Exercise reduces your adrenaline levels and triggers the release of endorphins – hormones which kill pain, lift spirits, and help your body to get back to normality after a stress attack. After a fairly difficult day, going to an exercise class or taking a dip in a swimming pool will help you thrash out some pent-up aggression. Your head will feel clearer, your body re-energised, and you will generally feel calmer and more able to relax and enjoy the evening’s events. Physical activity can help you to make stress what should be a brief helpful response to challenge rather than a permanent ball and chain around your ankle. Start gradually – Most people who try to get into shape after a period of inactivity are in too much a hurry. Unfortunately, there are no instant solutions to fitness and there is only a fine line that divides conditioning yourself and exhausting yourself completely.
Choose a sport or activity and start off slowly – if you have not run in years, you cannot expect to go out and run a five-minute mile straight away. Build up your stamina by exercising for increasingly longer lengths of time. In this way you will be motivated to keep to your programme. Trying to do too much, too soon, can be very painful – it may even lead to injury and, as a result, you are more likely to give up and get stressed even more.
Make it fun – Unfortunately, you cannot store the physical and psychological benefits of exercise in a cupboard and take them out when you need them. The only way you can reap the benefits is if you exercise regularly and, to do that, the sport or activity has to be fun, convenient and safe.
Choose an activity that you find enjoyable – if you hate water, avoid swimming. It sounds obvious, but if exercising becomes a chore, it is likely to do you more harm than good. And remember, exercising does not mean that you have to suffer for an hour among a mass of sweaty, heaving bodies in a trendy gym. Housework, gardening, mowing the lawn, walking the dog, and even dancing all are excellent physical exercise.
Convenience – Most of us will use the flimsiest of excuses not to exercise. And if it ever becomes remotely inconvenient, we will refuse to struggle to the pool or gym when we could be at home watching the television instead. The trick of avoiding this scenario is to make your exercise sessions as convenient as possible. Plan to exercise when you know you will have time available. Leave your kit at work and go for a short walk in your lunch break. Go to the swimming pool or gym on the way home from work rather than going home first – once you are home it is often hard to get the motivation to get up and out again.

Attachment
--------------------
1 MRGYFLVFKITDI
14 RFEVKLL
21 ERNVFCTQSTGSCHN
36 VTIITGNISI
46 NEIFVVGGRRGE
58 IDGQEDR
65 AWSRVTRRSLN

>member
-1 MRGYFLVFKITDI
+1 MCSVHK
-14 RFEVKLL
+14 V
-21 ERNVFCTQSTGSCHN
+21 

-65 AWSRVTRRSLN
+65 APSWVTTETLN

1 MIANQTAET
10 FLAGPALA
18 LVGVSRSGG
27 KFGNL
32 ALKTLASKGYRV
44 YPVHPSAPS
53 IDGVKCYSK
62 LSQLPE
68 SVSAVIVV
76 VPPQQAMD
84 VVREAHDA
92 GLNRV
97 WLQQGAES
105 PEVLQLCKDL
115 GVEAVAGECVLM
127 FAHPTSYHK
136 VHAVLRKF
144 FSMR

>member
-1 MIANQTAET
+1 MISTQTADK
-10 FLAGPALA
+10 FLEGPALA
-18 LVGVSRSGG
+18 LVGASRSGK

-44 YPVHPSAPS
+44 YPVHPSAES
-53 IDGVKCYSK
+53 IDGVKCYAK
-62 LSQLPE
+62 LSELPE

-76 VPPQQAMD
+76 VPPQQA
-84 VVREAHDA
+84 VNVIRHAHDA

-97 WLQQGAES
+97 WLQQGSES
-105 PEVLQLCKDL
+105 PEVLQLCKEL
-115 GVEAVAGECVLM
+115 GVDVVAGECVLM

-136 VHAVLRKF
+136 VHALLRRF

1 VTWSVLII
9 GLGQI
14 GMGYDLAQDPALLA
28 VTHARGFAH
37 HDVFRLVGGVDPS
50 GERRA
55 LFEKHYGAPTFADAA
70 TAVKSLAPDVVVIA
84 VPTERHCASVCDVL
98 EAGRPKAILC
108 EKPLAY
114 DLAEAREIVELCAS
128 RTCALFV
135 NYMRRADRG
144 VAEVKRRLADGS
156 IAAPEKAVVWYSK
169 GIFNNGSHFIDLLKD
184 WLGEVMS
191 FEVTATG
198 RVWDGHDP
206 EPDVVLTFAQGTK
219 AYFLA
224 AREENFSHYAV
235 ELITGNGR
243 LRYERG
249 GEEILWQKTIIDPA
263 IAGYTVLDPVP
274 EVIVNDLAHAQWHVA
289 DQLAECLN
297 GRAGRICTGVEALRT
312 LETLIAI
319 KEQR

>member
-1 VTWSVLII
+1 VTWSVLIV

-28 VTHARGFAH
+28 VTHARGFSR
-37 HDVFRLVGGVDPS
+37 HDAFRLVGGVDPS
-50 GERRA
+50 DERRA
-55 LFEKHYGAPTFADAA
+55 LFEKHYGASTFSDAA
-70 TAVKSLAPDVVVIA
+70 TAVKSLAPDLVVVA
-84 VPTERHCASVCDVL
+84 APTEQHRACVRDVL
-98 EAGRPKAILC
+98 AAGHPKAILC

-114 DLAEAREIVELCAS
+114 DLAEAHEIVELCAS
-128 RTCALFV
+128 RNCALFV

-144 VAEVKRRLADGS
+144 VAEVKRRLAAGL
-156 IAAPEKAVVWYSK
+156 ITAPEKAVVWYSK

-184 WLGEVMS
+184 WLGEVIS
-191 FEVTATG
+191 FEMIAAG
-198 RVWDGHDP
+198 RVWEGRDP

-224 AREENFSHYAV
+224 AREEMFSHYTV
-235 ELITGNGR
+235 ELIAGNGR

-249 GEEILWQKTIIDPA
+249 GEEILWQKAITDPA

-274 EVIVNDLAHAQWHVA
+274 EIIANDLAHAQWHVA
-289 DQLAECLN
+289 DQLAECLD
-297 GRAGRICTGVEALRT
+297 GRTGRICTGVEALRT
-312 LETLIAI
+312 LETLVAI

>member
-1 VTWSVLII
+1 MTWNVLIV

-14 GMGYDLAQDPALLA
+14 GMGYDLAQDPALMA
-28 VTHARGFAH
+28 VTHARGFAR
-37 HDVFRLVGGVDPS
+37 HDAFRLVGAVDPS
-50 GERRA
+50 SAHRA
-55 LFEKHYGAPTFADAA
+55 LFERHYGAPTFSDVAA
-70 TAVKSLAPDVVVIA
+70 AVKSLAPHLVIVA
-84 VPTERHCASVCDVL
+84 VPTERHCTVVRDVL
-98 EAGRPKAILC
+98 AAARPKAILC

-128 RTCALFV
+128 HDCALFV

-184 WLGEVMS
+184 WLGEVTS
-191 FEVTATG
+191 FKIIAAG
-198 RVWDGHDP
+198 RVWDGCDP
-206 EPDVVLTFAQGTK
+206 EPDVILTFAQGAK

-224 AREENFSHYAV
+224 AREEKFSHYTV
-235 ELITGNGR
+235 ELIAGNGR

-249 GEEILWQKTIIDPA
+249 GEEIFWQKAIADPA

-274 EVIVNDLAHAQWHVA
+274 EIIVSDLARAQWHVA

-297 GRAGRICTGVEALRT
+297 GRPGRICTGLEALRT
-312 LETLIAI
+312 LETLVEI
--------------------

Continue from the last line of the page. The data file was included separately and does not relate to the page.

Set realistic goals – Do not allow yourself to become too competitive if you are already stressed out – you will be simply piling one stress on top of another. Pushing yourself to beat your previous best, or to thrash your partner at squash, will add to the stress that’s already in your life, not reduce it. If you feel the need for more stress, fierce competition is fine. But if more stress is the last thing you need, avoid the temptation to goad yourself too hard – play to enjoy the activity rather than just to win. Most people say its the taking part that counts.
Add variety – If you get bored with one sport, switch to another – adding variety toyour programme will help to keep you motivated and excited. If you go to the gym, use a different piece of equipment each time you go. To ensure a balanced work-out, do something aerobic every other day. Alternating activities in this way will also avoid stressing the same muscle groups on consecutive days. Try swimming one day and power walking the next for good all round fitness.
Walk to beat stress – Brisk walking on a regular basis is a near-perfect way of exercising. Apart from a good pair of trainers, it costs nothing and can be done at any time, anywhere. Another bonus of walking is that it can be adjusted to suit your own level of fitness.When walking for fitness, you need to stride fast enough so that you breathe deeply but are not short of breath. The added advantage of walking over other activities is that everyone in the family can take part, making it an excellent form of family stress control.
To get into the habit of walking:
- Never drive less than one mile – make the decision to walk instead
- Park your car further away from your destination than normal – this will make you walk a bit further
- Get off the bus a stop earlier than usual and finish your journey on foot
- Use stairs instead of taking a lift or escalator
- Do not make bad weather an excuse not to walk – use an umbrella.